Innovations in environmental governance: Governing for less in Asia, Australia, Europe and the USA

The built environment is exceedingly impacted by and key in addressing climate change. It holds the potential to significantly reduce global carbon emissions. And, it allows for doing so in a cost-effective way. Aiming to utilize this potential and to improve the built environment public and private actors all over the world collaborate in new governance arrangements such as building labelling, partnerships of property owners and governments, and networks of landlords and tenants. Can such arrangements promote an effective advancement of the sustainability and resilience of the built environment?

While new governance has achieved much praise, limited insight exist as to the extent that new governance arrangements indeed are as successful as anticipated. By linking theory and practice this research aims to unravel the criteria for successful new governance arrangements, using a range of unique case studies from Australia, the Netherlands, the United States, India and Singapore.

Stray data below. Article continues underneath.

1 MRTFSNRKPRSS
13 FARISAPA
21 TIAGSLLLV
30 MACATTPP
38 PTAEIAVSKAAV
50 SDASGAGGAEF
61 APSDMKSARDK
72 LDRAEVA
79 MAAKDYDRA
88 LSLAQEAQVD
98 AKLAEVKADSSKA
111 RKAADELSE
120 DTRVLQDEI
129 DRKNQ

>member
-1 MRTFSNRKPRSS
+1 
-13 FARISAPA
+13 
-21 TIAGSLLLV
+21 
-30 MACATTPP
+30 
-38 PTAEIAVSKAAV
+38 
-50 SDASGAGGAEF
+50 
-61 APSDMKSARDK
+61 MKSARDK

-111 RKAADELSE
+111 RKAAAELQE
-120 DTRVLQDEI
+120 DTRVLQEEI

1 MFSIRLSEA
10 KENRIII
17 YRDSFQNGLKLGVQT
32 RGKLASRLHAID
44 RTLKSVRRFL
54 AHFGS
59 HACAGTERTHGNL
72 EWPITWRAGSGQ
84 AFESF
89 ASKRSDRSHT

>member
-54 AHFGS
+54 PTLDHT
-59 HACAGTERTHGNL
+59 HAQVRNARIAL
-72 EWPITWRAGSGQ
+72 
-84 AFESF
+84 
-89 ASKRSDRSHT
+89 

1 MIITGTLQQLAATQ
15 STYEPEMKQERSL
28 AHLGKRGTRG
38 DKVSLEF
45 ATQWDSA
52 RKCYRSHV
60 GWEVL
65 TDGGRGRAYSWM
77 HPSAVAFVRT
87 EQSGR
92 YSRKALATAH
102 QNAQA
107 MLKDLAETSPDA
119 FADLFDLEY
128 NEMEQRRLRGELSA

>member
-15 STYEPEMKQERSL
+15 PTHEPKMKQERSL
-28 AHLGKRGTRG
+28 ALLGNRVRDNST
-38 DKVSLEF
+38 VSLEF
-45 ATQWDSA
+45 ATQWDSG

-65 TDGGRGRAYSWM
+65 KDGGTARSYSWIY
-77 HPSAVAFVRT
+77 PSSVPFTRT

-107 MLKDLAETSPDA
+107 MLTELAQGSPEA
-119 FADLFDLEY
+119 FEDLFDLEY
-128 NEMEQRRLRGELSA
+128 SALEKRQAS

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Governing urban sustainability and resilience: Innovative tools and new roles for government, business and civil societyInnovative technology and a smart use of traditional technologies, as well as ongoing insights in how we can change the way we use buildings, infrastructures and cities for the better are only two aspects of improving urban sustainability and resilience. In this book Dr. Jeroen van der Heijden addresses the third and perhaps most critical aspect of achieving a meaningful transition towards cities that are less harmful to the natural environment, are less dependent on finite resources, and can better withstand man-made hazards and climate risks. He argues that governments, businesses and civil society groups and individuals need to take up new roles in the governance for urban sustainability and resilience.

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